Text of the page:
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New MIT Sloan research shows that a decrease in local news coverage can lead to individuals voting for the same political party across national and local elections

New MIT Sloan research shows that a decrease in local news coverage can lead to individuals voting for the same political party across national and local elections

New MIT Sloan research shows that a decrease in local news coverage can lead to individuals voting for the same political party across national and local elections

Study looks at the introduction of commercial television and its effects on both local newspapers and local politics

PR Newswire

CAMBRIDGE, Mass., May 24, 2021

CAMBRIDGE, Mass., May 24, 2021 /PRNewswire/ -- When consuming less local news, voters are more likely to vote consistently for just one party—essentially using national news to inform local voting decisions, according to a new research paper from the MIT Sloan School of Management.

Written by Charles Angelucci, assistant professor of applied economics at MIT Sloan, together with Julia Cagé of Sciences Po Paris and Michael Sinkinson of the Yale School of Management, this working paper considers the present-day issues of political polarization and a lack of local news in a historical context, using data from the two decades after commercial television was first introduced in the United States.

"We look at the impact of changes in 'news diets' on how people voted at a moment in time when local news was still abundant and when people were still open to engaging in split-ticket voting," says Angelucci. "We see that if you decrease local news, people engage in straight-ticket voting more."

The researchers built a dataset covering 1,963 daily newspapers circulating from 1944-1964, to examine the impacts of television on newspapers both economically and in terms of content.

When commercial television first emerged in the U.S., it offered various kinds of entertainment and national news, but only limited local news. Newspapers, in contrast, were the primary providers of original local reporting, which they "bundled" with syndicated content such as national news, weather and sports into a single product to sell to consumers. But with consumers able to obtain their national news by watching television, local newspapers' bundle of content had been weakened, decreasing revenues and therefore impeding their ability to produce local journalism.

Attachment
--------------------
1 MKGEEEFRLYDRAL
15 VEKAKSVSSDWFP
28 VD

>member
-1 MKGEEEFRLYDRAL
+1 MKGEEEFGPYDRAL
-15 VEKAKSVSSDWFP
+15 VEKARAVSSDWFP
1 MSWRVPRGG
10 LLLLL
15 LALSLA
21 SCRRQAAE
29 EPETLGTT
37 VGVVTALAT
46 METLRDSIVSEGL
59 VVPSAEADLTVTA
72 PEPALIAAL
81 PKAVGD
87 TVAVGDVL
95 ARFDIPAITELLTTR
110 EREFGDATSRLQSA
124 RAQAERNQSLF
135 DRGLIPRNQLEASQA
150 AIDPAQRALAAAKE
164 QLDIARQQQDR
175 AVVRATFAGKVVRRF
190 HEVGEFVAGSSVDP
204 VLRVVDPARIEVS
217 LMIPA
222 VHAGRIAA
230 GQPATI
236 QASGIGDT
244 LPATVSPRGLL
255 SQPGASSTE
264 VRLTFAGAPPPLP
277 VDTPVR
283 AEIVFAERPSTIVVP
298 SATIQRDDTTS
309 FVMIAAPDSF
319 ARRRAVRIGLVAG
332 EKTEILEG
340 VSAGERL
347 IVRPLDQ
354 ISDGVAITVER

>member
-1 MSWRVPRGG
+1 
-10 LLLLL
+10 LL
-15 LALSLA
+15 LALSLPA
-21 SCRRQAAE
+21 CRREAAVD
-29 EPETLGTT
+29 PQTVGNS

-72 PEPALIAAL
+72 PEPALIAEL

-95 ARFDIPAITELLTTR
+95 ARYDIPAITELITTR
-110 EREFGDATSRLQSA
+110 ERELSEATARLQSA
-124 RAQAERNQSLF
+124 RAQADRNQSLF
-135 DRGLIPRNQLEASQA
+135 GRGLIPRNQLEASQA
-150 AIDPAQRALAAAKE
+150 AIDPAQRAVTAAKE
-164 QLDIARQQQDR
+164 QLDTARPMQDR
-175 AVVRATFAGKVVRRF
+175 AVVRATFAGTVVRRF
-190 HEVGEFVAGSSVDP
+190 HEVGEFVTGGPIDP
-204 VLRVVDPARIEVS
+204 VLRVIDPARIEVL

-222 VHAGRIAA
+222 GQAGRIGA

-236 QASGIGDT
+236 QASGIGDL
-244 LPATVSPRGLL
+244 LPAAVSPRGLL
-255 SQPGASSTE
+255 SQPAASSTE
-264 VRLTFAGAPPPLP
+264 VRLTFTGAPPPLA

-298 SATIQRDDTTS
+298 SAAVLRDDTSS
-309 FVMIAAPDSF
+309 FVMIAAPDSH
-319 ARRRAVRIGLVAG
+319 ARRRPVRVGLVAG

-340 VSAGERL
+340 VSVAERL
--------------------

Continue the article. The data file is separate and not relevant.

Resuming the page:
The study finds that an extra two to three years in the exposure to television caused permanent annual drops in newspapers' readership of 3%, and drops in advertising quantity of 3.9%. Exposure to television also led newspapers to write six fewer local news stories per issue.

In sum, with fewer newspaper readers and less local journalism, television produced an unambiguous shift in news diets towards more national news. 

The researchers next looked at county-level data on House of Representatives, Senatorial and Presidential Elections for the period of 1932-1964. They found a decrease in the difference in vote shares going to the main political parties between local and national votes—or a decrease in split-ticket voting—following the introduction of television. For example, researchers found that in the median county, TV penetration led to an 11% decrease in vote difference between House and Presidential Elections.

Angelucci says that if voters become more informed about national politics than local politics, it can affect how they view their local politicians. And with the introduction of the internet and social media, this negative trend in local journalism has accelerated, with most Americans unaware of how badly the local news industry has been hit, according to a recent Pew Research survey.

"An often-unexplored consequence of the disappearance of local news is the fact that local politics will become increasingly determined by national matters," says Angelucci. "For instance, if people don't know what local politicians are doing locally, there can be more concern about their stance on national issues than on local ones."

About the MIT Sloan School of Management
The MIT Sloan School of Management is where smart, independent leaders come together to solve problems, create new organizations, and improve the world. Learn more at mitsloan.mit.edu.

For further information, contact:




Paul Denning

Director of Media Relations

617-253-0576

denning@mit.edu

or

Patricia Favreau

Associate Director of Media Relations

617-253-3492

pfavreau@mit.edu

 

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SOURCE MIT Sloan School of Management

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